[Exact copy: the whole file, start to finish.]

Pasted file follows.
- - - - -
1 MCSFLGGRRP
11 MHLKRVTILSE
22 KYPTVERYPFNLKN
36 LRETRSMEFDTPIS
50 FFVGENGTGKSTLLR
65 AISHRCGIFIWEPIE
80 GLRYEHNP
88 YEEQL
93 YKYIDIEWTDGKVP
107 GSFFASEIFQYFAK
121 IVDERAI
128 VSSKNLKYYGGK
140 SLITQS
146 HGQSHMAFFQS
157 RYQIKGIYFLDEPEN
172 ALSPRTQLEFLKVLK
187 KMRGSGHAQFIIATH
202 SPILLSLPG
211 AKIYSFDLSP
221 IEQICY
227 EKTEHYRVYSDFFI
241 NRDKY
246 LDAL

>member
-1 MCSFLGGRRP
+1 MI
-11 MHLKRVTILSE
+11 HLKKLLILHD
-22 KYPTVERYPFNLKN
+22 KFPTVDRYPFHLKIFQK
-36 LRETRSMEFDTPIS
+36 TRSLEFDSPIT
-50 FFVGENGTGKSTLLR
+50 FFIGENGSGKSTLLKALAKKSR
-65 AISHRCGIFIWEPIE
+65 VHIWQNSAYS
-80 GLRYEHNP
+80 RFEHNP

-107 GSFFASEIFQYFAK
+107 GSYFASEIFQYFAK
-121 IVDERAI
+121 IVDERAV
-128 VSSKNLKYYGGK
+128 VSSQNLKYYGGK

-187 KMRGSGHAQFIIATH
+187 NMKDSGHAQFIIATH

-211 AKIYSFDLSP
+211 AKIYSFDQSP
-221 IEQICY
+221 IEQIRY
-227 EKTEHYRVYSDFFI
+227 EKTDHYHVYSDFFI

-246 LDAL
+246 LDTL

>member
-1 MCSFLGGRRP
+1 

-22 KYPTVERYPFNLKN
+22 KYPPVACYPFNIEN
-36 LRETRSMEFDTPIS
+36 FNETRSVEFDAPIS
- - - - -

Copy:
1 MCSFLGGRRP
11 MHLKRVTILSE
22 KYPTVERYPFNLKN
36 LRETRSMEFDTPIS
50 FFVGENGTGKSTLLR
65 AISHRCGIFIWEPIE
80 GLRYEHNP
88 YEEQL
93 YKYIDIEWTDGKVP
107 GSFFASEIFQYFAK
121 IVDERAI
128 VSSKNLKYYGGK
140 SLITQS
146 HGQSHMAFFQS
157 RYQIKGIYFLDEPEN
172 ALSPRTQLEFLKVLK
187 KMRGSGHAQFIIATH
202 SPILLSLPG
211 AKIYSFDLSP
221 IEQICY
227 EKTEHYRVYSDFFI
241 NRDKY
246 LDAL

>member
-1 MCSFLGGRRP
+1 MI
-11 MHLKRVTILSE
+11 HLKKLLILHD
-22 KYPTVERYPFNLKN
+22 KFPTVDRYPFHLKIFQK
-36 LRETRSMEFDTPIS
+36 TRSLEFDSPIT
-50 FFVGENGTGKSTLLR
+50 FFIGENGSGKSTLLKALAKKSR
-65 AISHRCGIFIWEPIE
+65 VHIWQNSAYS
-80 GLRYEHNP
+80 RFEHNP

-107 GSFFASEIFQYFAK
+107 GSYFASEIFQYFAK
-121 IVDERAI
+121 IVDERAV
-128 VSSKNLKYYGGK
+128 VSSQNLKYYGGK

-187 KMRGSGHAQFIIATH
+187 NMKDSGHAQFIIATH

-211 AKIYSFDLSP
+211 AKIYSFDQSP
-221 IEQICY
+221 IEQIRY
-227 EKTEHYRVYSDFFI
+227 EKTDHYHVYSDFFI

-246 LDAL
+246 LDTL

>member
-1 MCSFLGGRRP
+1 

-22 KYPTVERYPFNLKN
+22 KYPPVACYPFNIEN
-36 LRETRSMEFDTPIS
+36 FNETRSVEFDAPIS